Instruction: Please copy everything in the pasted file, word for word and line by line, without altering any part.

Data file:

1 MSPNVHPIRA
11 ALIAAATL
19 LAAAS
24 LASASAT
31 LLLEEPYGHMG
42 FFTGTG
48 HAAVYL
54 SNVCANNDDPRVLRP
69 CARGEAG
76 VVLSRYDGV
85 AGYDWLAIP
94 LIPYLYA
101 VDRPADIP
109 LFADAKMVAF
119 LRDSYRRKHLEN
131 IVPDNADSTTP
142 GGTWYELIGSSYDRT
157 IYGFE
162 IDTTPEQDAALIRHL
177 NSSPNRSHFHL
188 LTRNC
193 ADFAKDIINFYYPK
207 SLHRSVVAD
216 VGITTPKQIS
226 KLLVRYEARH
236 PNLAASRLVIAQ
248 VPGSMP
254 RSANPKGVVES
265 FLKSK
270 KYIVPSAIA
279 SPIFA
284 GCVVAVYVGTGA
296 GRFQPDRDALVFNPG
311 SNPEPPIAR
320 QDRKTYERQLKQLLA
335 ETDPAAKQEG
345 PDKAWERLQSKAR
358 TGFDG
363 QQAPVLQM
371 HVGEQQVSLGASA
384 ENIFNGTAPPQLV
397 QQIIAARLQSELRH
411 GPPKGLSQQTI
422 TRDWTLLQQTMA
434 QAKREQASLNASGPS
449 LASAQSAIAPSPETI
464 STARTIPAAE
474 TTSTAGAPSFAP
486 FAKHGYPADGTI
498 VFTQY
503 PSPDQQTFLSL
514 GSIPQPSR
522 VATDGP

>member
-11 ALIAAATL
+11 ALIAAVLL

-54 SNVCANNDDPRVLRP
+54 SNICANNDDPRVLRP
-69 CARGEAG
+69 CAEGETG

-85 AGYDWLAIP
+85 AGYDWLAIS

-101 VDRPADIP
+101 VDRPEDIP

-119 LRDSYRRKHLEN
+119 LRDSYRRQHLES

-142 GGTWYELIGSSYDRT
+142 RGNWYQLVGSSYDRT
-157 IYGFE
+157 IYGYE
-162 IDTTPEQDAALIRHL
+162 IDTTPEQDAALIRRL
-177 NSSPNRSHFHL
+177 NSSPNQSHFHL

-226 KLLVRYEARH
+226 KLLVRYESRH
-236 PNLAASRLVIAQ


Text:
1 MSPNVHPIRA
11 ALIAAATL
19 LAAAS
24 LASASAT
31 LLLEEPYGHMG
42 FFTGTG
48 HAAVYL
54 SNVCANNDDPRVLRP
69 CARGEAG
76 VVLSRYDGV
85 AGYDWLAIP
94 LIPYLYA
101 VDRPADIP
109 LFADAKMVAF
119 LRDSYRRKHLEN
131 IVPDNADSTTP
142 GGTWYELIGSSYDRT
157 IYGFE
162 IDTTPEQDAALIRHL
177 NSSPNRSHFHL
188 LTRNC
193 ADFAKDIINFYYPK
207 SLHRSVVAD
216 VGITTPKQIS
226 KLLVRYEARH
236 PNLAASRLVIAQ
248 VPGSMP
254 RSANPKGVVES
265 FLKSK
270 KYIVPSAIA
279 SPIFA
284 GCVVAVYVGTGA
296 GRFQPDRDALVFNPG
311 SNPEPPIAR
320 QDRKTYERQLKQLLA
335 ETDPAAKQEG
345 PDKAWERLQSKAR
358 TGFDG
363 QQAPVLQM
371 HVGEQQVSLGASA
384 ENIFNGTAPPQLV
397 QQIIAARLQSELRH
411 GPPKGLSQQTI
422 TRDWTLLQQTMA
434 QAKREQASLNASGPS
449 LASAQSAIAPSPETI
464 STARTIPAAE
474 TTSTAGAPSFAP
486 FAKHGYPADGTI
498 VFTQY
503 PSPDQQTFLSL
514 GSIPQPSR
522 VATDGP

>member
-11 ALIAAATL
+11 ALIAAVLL

-54 SNVCANNDDPRVLRP
+54 SNICANNDDPRVLRP
-69 CARGEAG
+69 CAEGETG

-85 AGYDWLAIP
+85 AGYDWLAIS

-101 VDRPADIP
+101 VDRPEDIP

-119 LRDSYRRKHLEN
+119 LRDSYRRQHLES

-142 GGTWYELIGSSYDRT
+142 RGNWYQLVGSSYDRT
-157 IYGFE
+157 IYGYE
-162 IDTTPEQDAALIRHL
+162 IDTTPEQDAALIRRL
-177 NSSPNRSHFHL
+177 NSSPNQSHFHL

-226 KLLVRYEARH
+226 KLLVRYESRH
-236 PNLAASRLVIAQ